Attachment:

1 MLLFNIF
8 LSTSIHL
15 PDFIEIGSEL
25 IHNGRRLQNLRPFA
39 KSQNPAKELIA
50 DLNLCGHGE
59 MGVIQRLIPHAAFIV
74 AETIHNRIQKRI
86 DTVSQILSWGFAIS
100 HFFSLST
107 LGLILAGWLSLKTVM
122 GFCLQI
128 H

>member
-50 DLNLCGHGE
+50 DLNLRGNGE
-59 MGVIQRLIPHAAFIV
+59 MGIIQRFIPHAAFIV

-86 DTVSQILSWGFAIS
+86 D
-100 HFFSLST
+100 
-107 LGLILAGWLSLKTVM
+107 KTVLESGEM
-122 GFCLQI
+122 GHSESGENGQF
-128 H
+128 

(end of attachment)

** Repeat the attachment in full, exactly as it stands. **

1 MLLFNIF
8 LSTSIHL
15 PDFIEIGSEL
25 IHNGRRLQNLRPFA
39 KSQNPAKELIA
50 DLNLCGHGE
59 MGVIQRLIPHAAFIV
74 AETIHNRIQKRI
86 DTVSQILSWGFAIS
100 HFFSLST
107 LGLILAGWLSLKTVM
122 GFCLQI
128 H

>member
-50 DLNLCGHGE
+50 DLNLRGNGE
-59 MGVIQRLIPHAAFIV
+59 MGIIQRFIPHAAFIV

-86 DTVSQILSWGFAIS
+86 D
-100 HFFSLST
+100 
-107 LGLILAGWLSLKTVM
+107 KTVLESGEM
-122 GFCLQI
+122 GHSESGENGQF
-128 H
+128 